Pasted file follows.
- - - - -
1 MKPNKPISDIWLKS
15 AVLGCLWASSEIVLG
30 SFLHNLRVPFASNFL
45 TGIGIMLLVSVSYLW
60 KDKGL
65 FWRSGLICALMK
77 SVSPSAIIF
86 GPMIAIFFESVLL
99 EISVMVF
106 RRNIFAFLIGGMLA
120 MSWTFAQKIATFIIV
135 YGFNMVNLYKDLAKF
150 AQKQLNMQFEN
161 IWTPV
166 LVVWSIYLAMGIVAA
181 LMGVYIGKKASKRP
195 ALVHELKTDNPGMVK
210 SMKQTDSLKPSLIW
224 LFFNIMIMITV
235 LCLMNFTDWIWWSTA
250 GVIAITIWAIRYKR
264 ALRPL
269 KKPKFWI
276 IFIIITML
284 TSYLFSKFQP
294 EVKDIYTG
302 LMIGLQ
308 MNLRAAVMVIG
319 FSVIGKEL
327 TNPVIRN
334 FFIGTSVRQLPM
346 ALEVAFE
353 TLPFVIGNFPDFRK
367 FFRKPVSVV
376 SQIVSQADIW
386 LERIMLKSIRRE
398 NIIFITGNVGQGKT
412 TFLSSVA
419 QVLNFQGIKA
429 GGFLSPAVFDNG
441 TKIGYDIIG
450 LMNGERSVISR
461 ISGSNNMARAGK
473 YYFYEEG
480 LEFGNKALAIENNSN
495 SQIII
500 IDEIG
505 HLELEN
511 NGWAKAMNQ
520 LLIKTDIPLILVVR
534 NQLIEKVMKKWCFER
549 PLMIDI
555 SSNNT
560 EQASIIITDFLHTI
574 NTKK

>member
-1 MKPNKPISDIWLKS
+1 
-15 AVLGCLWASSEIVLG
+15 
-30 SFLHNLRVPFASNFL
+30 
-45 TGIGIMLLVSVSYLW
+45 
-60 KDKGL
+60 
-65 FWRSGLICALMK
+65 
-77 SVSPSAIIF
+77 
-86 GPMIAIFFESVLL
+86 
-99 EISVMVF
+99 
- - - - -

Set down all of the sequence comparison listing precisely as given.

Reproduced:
1 MKPNKPISDIWLKS
15 AVLGCLWASSEIVLG
30 SFLHNLRVPFASNFL
45 TGIGIMLLVSVSYLW
60 KDKGL
65 FWRSGLICALMK
77 SVSPSAIIF
86 GPMIAIFFESVLL
99 EISVMVF
106 RRNIFAFLIGGMLA
120 MSWTFAQKIATFIIV
135 YGFNMVNLYKDLAKF
150 AQKQLNMQFEN
161 IWTPV
166 LVVWSIYLAMGIVAA
181 LMGVYIGKKASKRP
195 ALVHELKTDNPGMVK
210 SMKQTDSLKPSLIW
224 LFFNIMIMITV
235 LCLMNFTDWIWWSTA
250 GVIAITIWAIRYKR
264 ALRPL
269 KKPKFWI
276 IFIIITML
284 TSYLFSKFQP
294 EVKDIYTG
302 LMIGLQ
308 MNLRAAVMVIG
319 FSVIGKEL
327 TNPVIRN
334 FFIGTSVRQLPM
346 ALEVAFE
353 TLPFVIGNFPDFRK
367 FFRKPVSVV
376 SQIVSQADIW
386 LERIMLKSIRRE
398 NIIFITGNVGQGKT
412 TFLSSVA
419 QVLNFQGIKA
429 GGFLSPAVFDNG
441 TKIGYDIIG
450 LMNGERSVISR
461 ISGSNNMARAGK
473 YYFYEEG
480 LEFGNKALAIENNSN
495 SQIII
500 IDEIG
505 HLELEN
511 NGWAKAMNQ
520 LLIKTDIPLILVVR
534 NQLIEKVMKKWCFER
549 PLMIDI
555 SSNNT
560 EQASIIITDFLHTI
574 NTKK

>member
-1 MKPNKPISDIWLKS
+1 
-15 AVLGCLWASSEIVLG
+15 
-30 SFLHNLRVPFASNFL
+30 
-45 TGIGIMLLVSVSYLW
+45 
-60 KDKGL
+60 
-65 FWRSGLICALMK
+65 
-77 SVSPSAIIF
+77 
-86 GPMIAIFFESVLL
+86 
-99 EISVMVF
+99 